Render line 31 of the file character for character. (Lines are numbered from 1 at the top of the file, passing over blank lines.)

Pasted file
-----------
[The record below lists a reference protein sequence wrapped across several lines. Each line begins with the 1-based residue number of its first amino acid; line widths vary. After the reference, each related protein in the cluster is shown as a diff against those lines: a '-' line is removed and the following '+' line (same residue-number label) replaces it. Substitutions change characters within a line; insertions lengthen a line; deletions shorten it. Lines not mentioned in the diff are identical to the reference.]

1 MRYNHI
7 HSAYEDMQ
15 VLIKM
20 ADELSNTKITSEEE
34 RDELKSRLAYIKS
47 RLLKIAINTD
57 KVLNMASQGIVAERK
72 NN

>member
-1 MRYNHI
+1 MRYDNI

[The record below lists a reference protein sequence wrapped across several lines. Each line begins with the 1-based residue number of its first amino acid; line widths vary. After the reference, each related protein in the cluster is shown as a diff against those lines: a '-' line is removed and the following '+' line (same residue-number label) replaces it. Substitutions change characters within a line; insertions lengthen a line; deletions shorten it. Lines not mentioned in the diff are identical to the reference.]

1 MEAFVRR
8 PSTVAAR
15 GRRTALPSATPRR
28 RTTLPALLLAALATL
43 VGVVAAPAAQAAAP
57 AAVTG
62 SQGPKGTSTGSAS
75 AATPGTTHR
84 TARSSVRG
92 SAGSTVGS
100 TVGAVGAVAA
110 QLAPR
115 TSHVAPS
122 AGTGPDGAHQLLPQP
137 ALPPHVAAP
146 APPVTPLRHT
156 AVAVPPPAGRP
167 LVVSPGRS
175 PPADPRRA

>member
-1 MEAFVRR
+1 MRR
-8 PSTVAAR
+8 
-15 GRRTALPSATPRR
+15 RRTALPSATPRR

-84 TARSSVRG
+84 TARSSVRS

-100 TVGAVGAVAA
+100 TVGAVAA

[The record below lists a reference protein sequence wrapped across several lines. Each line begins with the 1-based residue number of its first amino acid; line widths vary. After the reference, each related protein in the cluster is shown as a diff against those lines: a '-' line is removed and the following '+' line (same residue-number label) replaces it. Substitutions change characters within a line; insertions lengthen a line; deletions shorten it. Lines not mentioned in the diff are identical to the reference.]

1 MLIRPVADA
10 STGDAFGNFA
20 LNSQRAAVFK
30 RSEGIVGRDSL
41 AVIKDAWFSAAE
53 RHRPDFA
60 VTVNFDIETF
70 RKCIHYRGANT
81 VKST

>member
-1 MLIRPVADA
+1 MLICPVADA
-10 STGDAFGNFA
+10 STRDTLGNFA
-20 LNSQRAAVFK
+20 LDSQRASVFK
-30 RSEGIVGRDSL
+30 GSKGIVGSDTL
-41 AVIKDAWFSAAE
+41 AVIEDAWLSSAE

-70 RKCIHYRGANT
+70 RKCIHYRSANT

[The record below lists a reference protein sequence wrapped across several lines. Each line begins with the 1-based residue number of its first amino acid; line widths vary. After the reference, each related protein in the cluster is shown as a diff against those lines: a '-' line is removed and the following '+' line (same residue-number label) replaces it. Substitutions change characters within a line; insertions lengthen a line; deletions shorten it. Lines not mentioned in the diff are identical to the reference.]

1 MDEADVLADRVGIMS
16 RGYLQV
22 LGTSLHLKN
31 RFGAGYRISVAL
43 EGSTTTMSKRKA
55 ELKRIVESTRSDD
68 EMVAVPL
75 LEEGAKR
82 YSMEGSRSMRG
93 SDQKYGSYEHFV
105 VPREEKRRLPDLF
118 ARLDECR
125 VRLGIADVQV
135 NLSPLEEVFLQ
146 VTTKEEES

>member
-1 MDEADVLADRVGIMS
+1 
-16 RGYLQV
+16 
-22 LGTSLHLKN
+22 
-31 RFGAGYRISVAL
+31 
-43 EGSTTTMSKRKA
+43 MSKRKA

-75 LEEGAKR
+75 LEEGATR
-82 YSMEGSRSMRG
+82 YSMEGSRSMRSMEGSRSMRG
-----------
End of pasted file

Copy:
167 LVVSPGRS